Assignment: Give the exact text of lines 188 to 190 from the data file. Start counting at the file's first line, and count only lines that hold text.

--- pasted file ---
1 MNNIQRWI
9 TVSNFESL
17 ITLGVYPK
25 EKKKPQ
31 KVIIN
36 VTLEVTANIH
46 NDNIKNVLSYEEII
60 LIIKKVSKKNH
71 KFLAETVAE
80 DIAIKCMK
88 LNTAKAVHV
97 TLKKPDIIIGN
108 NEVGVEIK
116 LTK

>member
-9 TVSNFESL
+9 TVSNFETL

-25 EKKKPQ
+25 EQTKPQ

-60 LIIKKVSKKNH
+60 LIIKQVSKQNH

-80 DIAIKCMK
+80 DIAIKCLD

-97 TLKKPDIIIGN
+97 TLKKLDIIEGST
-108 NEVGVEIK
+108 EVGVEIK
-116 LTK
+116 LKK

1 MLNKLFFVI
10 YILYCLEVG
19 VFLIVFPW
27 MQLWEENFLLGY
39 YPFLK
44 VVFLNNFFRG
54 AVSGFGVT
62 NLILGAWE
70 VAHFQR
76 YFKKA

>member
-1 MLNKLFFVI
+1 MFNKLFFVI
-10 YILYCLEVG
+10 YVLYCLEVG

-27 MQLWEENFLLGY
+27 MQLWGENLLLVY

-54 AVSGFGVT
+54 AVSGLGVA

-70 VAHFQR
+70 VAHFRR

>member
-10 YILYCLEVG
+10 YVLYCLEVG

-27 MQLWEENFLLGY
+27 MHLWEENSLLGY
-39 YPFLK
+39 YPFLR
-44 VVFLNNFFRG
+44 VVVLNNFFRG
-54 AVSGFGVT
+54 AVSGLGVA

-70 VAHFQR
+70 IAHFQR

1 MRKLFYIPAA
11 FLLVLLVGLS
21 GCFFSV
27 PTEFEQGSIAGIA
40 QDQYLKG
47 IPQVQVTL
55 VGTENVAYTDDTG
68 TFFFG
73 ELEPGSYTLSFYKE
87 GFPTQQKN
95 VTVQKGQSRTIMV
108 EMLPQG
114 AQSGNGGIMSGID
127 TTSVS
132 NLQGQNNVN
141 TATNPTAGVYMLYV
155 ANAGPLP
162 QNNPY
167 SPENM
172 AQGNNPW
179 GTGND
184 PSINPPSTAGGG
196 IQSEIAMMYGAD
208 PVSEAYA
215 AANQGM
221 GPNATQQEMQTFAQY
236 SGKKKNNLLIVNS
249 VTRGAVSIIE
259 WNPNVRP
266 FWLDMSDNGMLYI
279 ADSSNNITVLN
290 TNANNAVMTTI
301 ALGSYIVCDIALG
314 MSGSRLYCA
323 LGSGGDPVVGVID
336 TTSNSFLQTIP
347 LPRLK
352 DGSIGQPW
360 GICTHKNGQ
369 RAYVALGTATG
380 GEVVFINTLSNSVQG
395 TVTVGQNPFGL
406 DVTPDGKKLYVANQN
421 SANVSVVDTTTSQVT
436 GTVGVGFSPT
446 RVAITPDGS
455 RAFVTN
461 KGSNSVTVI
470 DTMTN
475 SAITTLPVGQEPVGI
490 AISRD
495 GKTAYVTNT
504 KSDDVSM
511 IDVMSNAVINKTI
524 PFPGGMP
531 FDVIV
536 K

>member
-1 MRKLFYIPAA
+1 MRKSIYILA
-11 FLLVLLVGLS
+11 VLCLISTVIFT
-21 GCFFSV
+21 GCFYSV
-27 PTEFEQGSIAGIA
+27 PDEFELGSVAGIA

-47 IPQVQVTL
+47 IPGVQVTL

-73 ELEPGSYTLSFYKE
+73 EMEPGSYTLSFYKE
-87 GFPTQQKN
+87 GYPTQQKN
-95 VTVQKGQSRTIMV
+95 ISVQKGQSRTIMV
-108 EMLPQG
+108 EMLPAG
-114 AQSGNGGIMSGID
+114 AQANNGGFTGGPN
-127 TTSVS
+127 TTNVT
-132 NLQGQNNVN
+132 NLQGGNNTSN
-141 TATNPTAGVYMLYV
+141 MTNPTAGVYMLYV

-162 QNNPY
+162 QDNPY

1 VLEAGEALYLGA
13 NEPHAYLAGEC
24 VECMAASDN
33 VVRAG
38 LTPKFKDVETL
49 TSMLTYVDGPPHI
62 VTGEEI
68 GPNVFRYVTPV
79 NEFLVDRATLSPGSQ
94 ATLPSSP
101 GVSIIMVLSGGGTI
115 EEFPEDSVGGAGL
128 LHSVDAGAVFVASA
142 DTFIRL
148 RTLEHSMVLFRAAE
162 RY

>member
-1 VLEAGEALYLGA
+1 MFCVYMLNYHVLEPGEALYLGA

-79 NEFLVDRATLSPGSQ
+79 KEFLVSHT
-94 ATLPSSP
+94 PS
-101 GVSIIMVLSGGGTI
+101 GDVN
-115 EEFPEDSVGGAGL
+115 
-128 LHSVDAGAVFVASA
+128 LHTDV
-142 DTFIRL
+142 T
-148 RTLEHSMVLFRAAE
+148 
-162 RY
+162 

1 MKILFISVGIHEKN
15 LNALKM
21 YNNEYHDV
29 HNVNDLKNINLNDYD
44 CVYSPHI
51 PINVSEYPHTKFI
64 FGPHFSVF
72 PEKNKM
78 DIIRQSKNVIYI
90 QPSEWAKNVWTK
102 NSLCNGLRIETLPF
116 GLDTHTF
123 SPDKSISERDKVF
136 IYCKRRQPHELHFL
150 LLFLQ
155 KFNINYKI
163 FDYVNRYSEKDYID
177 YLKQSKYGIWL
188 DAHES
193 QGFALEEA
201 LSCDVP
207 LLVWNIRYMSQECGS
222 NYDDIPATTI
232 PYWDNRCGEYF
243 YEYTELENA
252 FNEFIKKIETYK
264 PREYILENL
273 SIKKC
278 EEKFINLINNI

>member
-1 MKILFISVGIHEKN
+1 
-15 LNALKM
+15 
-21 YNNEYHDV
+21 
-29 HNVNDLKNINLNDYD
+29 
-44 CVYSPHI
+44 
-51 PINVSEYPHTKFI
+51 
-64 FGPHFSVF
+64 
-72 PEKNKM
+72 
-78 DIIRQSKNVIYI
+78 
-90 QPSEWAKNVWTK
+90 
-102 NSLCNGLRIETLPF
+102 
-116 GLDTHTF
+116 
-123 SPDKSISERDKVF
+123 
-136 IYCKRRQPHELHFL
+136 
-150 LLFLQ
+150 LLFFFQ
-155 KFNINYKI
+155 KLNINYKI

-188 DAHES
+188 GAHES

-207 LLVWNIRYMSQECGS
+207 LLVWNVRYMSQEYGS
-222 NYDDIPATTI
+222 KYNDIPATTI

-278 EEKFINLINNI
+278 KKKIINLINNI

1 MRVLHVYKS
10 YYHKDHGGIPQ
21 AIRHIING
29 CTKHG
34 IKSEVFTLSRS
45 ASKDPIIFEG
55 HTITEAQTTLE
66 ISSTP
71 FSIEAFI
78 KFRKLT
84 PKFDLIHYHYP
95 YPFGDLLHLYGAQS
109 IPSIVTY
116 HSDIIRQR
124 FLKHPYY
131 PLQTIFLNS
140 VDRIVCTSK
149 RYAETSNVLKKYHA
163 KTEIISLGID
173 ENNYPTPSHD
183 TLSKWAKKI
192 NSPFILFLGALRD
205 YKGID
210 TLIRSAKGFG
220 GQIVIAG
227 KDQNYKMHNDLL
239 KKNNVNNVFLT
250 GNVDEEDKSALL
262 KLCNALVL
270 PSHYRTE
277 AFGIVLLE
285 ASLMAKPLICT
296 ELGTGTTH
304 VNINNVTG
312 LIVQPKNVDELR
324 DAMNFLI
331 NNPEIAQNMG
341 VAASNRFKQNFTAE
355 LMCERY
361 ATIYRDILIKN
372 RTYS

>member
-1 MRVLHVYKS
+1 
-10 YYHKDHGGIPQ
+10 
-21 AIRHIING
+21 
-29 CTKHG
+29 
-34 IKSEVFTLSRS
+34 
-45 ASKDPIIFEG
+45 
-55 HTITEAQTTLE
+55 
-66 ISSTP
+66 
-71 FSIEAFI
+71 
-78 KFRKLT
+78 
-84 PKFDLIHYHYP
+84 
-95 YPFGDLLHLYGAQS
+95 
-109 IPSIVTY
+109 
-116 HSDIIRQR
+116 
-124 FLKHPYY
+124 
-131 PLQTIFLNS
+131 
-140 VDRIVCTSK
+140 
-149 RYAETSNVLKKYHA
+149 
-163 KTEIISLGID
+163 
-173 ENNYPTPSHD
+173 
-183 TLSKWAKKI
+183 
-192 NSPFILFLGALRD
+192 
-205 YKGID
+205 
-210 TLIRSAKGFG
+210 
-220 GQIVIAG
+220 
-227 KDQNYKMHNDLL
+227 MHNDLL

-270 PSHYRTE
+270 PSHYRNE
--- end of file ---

29 HNVNDLKNINLNDYD
44 CVYSPHI
51 PINVSEYPHTKFI